Cost-related underuse of heart meds leads to cardiac complications

Middle-aged and older Americans with heart disease who cut back on their prescribed medications because of cost were 50 percent more likely to suffer heart attacks, strokes, or angina than those who did not report cost-related medication underuse, according to the lead author, Michele Heisler, MD, MPA, and colleagues in a study conducted at the Veterans Affairs Ann Arbor Healthcare System in Michigan.

The study is significant because it is the first nationally representative longitudinal study to demonstrate that patients with serious chronic illnesses experience adverse health events when they restrict their use of prescription drugs due to cost. The downturns in patients’ health were observed over a two- to three-year period, suggesting that cost barriers to prescription drug use may have important short-term effects on older patients’ health and well-being.

“Managed care organizations need to be a little more creative about incorporating patients’ clinical need for the medication. Insurers need to make sure that the people who most need the medicine are not experiencing cost barriers to taking it,” says Heisler.

“Physicians need to be sensitive to the effect cost has on patient adherence as well,” continues Heisler. “We need to be asking patients and making sure cost is not such a burden.”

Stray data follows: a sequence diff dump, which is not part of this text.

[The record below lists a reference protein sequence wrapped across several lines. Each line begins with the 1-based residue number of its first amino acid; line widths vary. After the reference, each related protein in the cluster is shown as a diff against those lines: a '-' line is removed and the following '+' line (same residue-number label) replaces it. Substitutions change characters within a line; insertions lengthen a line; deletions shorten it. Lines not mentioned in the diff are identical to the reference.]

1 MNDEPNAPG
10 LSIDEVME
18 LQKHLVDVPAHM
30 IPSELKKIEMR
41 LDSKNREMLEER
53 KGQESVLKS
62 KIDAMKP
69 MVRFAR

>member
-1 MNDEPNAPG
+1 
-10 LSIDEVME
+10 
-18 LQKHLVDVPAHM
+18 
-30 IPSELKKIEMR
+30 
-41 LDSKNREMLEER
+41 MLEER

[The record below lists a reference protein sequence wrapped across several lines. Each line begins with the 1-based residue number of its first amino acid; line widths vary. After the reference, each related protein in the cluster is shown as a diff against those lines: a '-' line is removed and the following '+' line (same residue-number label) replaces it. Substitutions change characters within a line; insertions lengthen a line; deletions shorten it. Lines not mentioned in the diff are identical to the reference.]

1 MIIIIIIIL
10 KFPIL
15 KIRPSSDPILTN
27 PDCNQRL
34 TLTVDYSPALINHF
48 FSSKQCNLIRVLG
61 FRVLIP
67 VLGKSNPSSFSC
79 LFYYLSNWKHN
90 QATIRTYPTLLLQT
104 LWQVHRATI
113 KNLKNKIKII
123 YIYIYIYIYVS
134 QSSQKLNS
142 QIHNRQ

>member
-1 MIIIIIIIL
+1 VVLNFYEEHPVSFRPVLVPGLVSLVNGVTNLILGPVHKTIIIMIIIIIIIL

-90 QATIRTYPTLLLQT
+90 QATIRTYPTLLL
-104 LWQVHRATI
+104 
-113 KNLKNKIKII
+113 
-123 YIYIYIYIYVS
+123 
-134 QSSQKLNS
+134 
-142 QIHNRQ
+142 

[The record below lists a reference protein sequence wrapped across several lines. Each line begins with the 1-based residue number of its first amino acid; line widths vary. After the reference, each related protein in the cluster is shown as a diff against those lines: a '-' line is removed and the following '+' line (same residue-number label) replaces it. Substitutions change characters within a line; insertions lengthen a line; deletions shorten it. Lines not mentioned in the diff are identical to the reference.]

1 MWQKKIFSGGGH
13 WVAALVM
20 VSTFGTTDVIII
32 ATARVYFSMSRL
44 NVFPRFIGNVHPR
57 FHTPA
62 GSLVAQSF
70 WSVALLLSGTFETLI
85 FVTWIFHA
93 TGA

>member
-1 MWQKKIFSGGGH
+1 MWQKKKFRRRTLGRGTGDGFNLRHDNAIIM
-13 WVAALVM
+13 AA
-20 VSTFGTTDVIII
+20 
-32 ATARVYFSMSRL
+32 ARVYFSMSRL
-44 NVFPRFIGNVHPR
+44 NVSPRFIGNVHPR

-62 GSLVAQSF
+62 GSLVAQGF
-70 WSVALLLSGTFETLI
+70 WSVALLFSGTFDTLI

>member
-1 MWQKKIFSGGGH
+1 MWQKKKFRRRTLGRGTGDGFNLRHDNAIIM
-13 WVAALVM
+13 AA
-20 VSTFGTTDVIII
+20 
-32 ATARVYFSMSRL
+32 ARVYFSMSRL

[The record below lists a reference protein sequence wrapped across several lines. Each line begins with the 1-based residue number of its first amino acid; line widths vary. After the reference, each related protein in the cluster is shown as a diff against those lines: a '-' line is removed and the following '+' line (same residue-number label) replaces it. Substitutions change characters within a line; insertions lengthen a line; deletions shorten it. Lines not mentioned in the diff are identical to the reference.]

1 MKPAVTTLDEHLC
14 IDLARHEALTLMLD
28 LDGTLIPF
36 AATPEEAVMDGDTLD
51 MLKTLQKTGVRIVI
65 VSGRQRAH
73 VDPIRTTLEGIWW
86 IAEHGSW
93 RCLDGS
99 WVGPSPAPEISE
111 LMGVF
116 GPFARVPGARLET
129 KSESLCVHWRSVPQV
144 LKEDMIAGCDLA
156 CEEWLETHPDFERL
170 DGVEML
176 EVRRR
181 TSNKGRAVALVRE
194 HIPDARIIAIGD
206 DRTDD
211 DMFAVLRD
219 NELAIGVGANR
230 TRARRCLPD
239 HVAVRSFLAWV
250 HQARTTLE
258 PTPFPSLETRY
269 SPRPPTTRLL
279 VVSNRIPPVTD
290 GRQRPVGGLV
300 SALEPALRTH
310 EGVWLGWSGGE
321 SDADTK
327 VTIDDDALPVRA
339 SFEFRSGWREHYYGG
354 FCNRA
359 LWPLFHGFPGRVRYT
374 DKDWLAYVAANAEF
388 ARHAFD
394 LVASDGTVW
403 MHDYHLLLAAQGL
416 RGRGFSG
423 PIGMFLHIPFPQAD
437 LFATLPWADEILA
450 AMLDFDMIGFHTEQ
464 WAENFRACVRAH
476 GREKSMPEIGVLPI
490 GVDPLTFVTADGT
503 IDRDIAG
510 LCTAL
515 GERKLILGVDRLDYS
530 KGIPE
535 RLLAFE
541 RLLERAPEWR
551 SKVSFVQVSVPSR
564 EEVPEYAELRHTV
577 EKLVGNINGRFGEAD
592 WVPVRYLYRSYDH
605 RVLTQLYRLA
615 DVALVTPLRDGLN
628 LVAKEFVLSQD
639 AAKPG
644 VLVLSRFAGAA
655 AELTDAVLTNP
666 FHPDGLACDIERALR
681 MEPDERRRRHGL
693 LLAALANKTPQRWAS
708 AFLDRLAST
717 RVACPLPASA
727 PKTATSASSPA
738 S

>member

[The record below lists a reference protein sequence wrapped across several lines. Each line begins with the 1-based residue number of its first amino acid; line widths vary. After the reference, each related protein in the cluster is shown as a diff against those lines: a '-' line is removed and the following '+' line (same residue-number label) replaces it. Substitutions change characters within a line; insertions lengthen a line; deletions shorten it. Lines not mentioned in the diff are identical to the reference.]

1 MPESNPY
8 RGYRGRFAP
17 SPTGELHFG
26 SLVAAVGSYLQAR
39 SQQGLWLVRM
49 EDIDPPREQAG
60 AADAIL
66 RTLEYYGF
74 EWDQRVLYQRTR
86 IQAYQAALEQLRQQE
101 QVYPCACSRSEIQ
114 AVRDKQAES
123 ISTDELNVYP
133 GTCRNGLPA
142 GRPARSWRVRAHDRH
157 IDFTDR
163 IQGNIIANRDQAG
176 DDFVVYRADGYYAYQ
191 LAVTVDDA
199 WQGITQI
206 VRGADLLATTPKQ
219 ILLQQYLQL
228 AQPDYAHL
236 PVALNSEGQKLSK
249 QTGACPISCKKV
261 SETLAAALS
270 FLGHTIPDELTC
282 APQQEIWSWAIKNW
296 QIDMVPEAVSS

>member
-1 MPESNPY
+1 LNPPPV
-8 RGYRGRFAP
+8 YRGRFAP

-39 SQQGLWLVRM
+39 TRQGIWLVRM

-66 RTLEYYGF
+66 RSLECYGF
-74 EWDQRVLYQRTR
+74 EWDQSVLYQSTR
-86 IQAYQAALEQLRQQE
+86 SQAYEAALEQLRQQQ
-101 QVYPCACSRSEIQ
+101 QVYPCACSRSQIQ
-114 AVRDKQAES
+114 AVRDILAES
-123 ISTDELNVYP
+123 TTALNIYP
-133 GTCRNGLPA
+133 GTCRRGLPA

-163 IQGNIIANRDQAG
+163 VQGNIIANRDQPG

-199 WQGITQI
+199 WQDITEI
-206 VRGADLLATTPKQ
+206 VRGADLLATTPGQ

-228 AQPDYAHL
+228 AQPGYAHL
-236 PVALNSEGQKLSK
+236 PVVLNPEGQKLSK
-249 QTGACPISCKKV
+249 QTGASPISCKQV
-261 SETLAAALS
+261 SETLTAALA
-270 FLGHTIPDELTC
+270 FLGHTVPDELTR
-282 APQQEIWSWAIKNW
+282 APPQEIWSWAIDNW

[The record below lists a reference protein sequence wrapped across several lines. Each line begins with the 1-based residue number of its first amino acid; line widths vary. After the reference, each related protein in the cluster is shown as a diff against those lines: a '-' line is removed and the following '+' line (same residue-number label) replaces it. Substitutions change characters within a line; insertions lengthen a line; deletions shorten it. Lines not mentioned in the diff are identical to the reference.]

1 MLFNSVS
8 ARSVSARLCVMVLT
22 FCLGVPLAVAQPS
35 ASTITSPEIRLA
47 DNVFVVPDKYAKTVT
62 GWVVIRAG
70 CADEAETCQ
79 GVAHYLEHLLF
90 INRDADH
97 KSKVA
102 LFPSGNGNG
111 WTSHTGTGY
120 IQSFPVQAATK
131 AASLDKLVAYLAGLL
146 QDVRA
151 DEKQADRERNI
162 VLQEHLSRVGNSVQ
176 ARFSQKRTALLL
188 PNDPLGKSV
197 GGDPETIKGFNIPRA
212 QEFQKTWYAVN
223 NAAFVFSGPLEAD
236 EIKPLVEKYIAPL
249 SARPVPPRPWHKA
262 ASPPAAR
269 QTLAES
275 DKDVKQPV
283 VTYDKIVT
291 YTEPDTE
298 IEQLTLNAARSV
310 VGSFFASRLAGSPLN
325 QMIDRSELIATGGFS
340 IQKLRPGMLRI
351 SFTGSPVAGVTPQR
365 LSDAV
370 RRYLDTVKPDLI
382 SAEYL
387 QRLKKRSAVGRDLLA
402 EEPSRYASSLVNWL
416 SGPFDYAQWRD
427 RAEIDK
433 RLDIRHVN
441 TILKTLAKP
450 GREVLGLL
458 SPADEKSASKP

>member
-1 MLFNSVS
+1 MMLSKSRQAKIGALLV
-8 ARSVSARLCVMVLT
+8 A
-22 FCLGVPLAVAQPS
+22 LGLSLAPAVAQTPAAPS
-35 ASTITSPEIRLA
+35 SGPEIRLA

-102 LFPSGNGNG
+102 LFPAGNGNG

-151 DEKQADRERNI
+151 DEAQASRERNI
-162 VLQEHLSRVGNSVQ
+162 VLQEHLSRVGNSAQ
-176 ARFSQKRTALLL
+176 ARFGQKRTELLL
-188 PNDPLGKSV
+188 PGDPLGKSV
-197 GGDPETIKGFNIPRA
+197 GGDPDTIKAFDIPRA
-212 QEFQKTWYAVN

After controlling for risk factors for poor health outcomes, 32 percent of adults who had restricted medications because of cost pressures reported a significant decline in their self-reported health status during their follow-up interviews compared to 21 percent of adults with no cost-related underuse. Patients’ reports on their health have been found to strongly predict other serious life events, including mortality, according to the study. Researchers found that people with arthritis and diabetes who said they had restricted drug use due to cost did not report that the condition had worsened, unlike the cardiovascular patients.

Medication underuse due to high cost results in higher rates of cardiac events

Incidence of adverse health events among patients with serious chronic illnesses , adjusted for risk factors